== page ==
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Lesson Transcript

Ahlan bikom, ana Carole! Welcome to Arabicpod101.com’s Abjadiyyah Made Easy!
The fastest, easiest, and most fun way to learn the Arabic alphabet: the Abjadiyyah!
In the last lesson, we learned two letters in the second group that look alike. In this lesson we'll learn another set of similar letters from the second group. I know how frustrating it is to learn letters that are hard to pronounce, but don’t worry! There aren’t many left in that group! Ready to learn? Then let’s go!
The first letter we have in this lesson is ع. It looks like a mirror image of the number 3, but it dips beneath the line in the isolated and final forms. ع doesn’t sound like any other letter in the Arabic or English alphabet. The sound comes from a very deep part in the throat. Let’s practice it together. Repeat after me.
Let’s write the isolated form:
Now let’s see the other forms of ع: Take note how they all look a bit different.
Initial: ( عَسَل )
Medial: ( بَعد )
Final: ( سَبع )
Let’s see how we write them!
The next letter we’ll learn is غ. This one is like the French R. It looks just like the ع except that it has a dot on top. Its sound is similar to the sound you make when you gargle, a sound that comes from a point deep in the throat. Listen carefully:
Let’s write it down in the isolated version:
Now for the rest of the forms:
Initial: ( غُبار )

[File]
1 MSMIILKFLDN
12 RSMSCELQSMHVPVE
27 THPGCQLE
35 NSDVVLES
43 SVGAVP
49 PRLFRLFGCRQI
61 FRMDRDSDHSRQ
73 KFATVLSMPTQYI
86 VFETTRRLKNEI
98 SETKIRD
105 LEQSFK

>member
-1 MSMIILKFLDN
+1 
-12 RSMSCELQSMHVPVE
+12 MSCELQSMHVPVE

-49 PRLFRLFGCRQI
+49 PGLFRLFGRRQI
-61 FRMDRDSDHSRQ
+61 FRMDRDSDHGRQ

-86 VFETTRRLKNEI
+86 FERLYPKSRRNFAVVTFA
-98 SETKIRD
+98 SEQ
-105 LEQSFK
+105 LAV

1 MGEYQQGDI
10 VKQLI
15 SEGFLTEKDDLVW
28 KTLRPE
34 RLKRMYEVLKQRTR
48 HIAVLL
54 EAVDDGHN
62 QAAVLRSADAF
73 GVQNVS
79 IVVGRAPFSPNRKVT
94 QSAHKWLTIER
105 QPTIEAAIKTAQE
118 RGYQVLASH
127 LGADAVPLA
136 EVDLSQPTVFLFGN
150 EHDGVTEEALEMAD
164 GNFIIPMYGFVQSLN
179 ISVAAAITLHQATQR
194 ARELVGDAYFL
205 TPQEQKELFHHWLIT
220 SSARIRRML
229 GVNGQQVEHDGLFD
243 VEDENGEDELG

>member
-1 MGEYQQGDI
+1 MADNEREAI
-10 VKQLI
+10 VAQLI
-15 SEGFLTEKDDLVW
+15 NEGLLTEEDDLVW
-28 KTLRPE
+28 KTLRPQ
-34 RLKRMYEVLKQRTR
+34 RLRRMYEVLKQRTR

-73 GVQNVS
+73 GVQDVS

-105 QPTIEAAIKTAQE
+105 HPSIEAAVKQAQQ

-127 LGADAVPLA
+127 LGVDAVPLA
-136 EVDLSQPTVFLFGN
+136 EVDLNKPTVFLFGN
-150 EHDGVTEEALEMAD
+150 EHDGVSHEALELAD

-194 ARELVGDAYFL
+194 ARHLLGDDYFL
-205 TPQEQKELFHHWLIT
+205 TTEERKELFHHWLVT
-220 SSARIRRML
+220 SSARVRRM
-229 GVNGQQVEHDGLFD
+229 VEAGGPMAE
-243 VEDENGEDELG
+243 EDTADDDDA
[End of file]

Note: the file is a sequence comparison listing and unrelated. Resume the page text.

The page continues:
Medial: ( صَغير )
and Final: ( رَسغ )
Let’s write them down:
Let’s learn some words using these 2 letters combined with some of the letters we learned before.
Our first word is عَبرَ (abra) meaning “through”.
ع is in the initial form with a fatha on top, then we have the ب in the medial form without vowelling, connected to ر in the final form with a fatha on top.
Let’s write it:
The next word is غَدر (ghadr) which means “betrayal”. غ is in the initial form with a fatha on top, connected to a medial د with no vowelling, with the ر in the final form.
Let’s write it down:
Now it's time for Carole’s Tips.
In this lesson, you learned the letter ع. [word] is also the Arabic word for "eye". For example, the expression ّالعَين بِالعَين وَالسِنّ بِالسِن means "Eye for an eye, tooth for a tooth".
Great job in making it this far! Next time, we’ll be having another review lesson and we’ll learn more vowelling signs. I’ll see you in the next Abjadiyyah Made Easy Lesson. Take care! Salam!